All the composers, but one, featured in this release
are new to me. In fact, Larry Bellís name may be somewhat more familiar
since some of his music is available in commercial recordings (among
others on VMM 3016 and on NORTH/SOUTH RECORDINGS).
Sleeperís large-scale and ambitious Bassoon Concerto
was written for Kathryn Sleeper (his sister?) and first performed by
her in August 1993 in Beijing. It is in three substantial movements
(Faust and Psyche, Eros and Psyche and Prometheus and Psyche)
though we are not told to what extent the titles relate to the content
(or the other way round?). The first movement is roughly in sonata form
with an extended accompanied cadenza. The second movement, mostly song-like
in character though with a more animated central section, is scored
for harp and strings. A paraphrase of a song of Praetorius is woven
into the music. Soloist and full orchestra join again in the virtuosic
final movement ending "with a wild rush to octave C sharps".
This is a fine work, though a bit too long for its material, and in
any case a superb showpiece for a much neglected instrument. It is a
most welcome addition to the limited contemporary repertoire of bassoon
concertos and well worth hearing.
Larry Bell, who has also composed a bassoon concerto
The Sentimental Muse Op.45 for Kathryn Sleeper, is the
soloist in this performance of his substantial Piano Concerto
Op.33 completed in 1989. It is in three movements of which the
titles (Lyrical and Majectic, Blues Theme with Variations and
Dancelike and Driving) give a fair description of the music.
It is to be noted, however, that the "blues theme" is an original
tune. The Finale is a brilliant, dance-like movement full of energy
and bouncing rhythms. Those of you who may already have heard some of
Bellís works will know what to expect. As I already mentioned in earlier
reviews, Bellís music is some sort of updated Americana breathing the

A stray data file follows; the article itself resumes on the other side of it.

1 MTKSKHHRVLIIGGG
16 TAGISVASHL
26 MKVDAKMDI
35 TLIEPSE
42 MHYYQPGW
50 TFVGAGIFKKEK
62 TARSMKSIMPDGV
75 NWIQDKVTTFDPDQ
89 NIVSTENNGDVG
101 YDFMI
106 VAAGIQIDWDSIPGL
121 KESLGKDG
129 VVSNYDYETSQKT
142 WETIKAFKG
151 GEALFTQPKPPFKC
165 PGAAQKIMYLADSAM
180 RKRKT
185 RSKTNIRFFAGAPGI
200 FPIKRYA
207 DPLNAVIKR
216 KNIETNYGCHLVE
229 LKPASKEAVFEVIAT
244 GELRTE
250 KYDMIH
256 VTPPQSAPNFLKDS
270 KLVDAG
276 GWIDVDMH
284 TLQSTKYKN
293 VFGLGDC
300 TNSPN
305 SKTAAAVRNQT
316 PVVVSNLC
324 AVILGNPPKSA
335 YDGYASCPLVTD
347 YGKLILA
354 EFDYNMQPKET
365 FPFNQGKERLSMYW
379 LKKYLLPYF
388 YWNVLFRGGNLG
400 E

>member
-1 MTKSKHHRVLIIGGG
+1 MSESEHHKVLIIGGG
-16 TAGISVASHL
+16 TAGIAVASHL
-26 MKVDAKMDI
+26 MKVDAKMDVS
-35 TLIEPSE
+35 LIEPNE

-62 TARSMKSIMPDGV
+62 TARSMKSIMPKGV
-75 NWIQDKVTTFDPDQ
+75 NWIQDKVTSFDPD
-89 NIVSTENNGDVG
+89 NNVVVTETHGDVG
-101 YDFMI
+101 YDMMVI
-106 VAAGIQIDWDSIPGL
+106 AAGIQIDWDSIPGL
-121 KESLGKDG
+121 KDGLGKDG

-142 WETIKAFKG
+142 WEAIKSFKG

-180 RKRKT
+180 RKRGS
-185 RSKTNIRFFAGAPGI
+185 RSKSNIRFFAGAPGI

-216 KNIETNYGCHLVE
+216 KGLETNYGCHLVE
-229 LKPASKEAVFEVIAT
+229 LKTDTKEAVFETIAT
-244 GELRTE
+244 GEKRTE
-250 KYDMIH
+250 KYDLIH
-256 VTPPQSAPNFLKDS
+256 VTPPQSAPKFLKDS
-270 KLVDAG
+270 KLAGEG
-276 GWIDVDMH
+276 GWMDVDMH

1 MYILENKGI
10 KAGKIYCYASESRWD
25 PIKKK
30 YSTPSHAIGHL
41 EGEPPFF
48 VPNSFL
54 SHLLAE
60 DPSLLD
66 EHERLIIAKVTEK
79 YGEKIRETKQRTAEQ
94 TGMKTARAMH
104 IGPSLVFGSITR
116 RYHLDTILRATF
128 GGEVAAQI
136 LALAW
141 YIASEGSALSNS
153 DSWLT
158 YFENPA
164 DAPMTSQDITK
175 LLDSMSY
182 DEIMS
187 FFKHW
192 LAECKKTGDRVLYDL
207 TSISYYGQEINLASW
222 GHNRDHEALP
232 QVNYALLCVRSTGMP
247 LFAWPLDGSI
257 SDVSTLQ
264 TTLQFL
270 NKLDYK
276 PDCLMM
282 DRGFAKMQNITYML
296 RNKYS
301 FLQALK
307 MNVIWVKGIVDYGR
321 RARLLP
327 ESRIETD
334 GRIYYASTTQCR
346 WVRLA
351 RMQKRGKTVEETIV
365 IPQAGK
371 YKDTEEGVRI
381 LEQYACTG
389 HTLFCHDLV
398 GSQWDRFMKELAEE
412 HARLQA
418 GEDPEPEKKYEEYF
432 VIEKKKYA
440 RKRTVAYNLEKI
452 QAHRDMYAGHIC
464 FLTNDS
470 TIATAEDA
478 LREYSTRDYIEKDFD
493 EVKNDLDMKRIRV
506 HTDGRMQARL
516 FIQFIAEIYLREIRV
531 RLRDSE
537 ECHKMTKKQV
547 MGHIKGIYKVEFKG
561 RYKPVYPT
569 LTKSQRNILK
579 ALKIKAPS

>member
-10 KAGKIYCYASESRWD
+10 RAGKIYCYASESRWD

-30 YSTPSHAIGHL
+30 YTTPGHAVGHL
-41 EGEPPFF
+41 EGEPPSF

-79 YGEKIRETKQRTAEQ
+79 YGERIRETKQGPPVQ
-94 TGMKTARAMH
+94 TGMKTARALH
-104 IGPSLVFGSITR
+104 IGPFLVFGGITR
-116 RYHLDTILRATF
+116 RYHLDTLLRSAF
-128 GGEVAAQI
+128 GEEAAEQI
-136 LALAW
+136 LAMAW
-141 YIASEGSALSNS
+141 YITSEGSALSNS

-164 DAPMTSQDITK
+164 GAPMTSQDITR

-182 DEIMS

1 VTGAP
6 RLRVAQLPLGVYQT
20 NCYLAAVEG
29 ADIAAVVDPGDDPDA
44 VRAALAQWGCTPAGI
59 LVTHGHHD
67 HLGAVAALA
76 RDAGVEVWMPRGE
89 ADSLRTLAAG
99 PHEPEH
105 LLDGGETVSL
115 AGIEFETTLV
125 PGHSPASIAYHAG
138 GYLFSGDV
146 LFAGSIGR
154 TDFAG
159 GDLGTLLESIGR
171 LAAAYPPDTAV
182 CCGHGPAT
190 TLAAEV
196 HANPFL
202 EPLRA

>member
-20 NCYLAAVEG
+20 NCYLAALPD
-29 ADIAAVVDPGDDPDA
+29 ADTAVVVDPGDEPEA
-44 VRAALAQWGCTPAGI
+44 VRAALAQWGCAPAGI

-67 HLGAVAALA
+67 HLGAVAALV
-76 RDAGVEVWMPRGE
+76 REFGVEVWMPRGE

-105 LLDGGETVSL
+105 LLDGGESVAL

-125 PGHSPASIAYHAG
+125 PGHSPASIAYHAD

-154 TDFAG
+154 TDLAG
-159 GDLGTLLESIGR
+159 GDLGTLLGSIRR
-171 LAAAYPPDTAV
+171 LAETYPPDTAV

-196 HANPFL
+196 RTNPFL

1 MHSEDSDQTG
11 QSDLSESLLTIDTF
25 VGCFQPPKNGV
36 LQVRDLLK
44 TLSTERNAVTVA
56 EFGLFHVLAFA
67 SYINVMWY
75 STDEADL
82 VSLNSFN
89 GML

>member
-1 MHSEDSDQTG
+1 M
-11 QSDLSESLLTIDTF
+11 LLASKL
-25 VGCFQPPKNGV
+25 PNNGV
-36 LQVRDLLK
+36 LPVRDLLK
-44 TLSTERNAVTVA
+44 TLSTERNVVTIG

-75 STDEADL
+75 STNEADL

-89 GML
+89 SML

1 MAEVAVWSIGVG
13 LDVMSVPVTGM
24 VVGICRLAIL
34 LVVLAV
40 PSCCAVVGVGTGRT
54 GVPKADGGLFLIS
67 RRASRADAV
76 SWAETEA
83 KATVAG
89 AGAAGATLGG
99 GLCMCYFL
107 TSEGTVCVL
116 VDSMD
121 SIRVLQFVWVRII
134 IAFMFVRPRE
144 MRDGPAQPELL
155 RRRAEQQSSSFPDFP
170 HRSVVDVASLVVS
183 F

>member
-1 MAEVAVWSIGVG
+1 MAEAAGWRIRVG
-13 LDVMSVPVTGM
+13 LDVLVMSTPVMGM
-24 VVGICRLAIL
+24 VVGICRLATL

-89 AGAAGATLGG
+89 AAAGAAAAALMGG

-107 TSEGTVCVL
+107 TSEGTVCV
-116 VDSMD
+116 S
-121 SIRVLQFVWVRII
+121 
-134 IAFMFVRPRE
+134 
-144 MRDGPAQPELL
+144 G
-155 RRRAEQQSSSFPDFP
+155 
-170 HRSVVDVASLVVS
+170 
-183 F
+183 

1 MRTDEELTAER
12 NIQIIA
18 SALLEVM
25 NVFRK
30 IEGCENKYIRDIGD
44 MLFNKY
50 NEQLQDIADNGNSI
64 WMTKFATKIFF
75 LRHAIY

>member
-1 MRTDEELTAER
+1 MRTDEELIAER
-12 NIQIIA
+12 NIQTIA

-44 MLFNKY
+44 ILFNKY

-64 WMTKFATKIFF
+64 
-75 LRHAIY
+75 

same air as Coplandís or Ivesí music. It is colourful, often warmly
tuneful and rhythmically alert, direct and communicative. A fine work
though his Sacred Symphonies Op.23 (on VMM 3016) is a
much finer work and probably the best introduction to Bellís endearing
Margaret Meierís The Dawning has an almost
concertante part for celesta (representing "the innocence and promise
of young life"). The slowly burgeoning life depicted in the slow
introduction reaches a first climax (birth). There ensues a slow, haunting
melody (actually "a 12-note row and its inversion") unfolds
reaching a playful section followed by a short set of variations leading
to a full restatement of the main theme as a powerfully assertive coda.
A beautiful, attractive work that repays repeated hearings.
Australian-born Haydn Reederís Lark 2
for saxophone and orchestra is actually the third version of a song
originally part of the song cycle Songs of Love and Terror
for mezzo-soprano and chamber ensemble. (Lark 1 is a setting
for mezzo-soprano and orchestra whereas Lark 2 is a song-without-words
for saxophone and orchestra.) The text of the original vocal setting
is by the 12th Century French poet, Bernart de Ventadorn
(some of this troubadourís poems have also been set by John Buller in
his wonderful Proença once available on UNICORN).
I do not know the vocal settings and, therefore, have no idea of how
the saxophone setting relates (or does not) to the song. Lark
2, however, though in a slightly more advanced idiom than any
of the other pieces here, is nevertheless a quite attractive piece of
music in its own right. I would now welcome an opportunity to hear either
the song cycle or Lark 1 some day.
An interesting instalment in VMMís ongoing series Music
from Six Continents with two substantial, if somewhat uneven works
and two shorter, attractive pieces, all in fine performances decently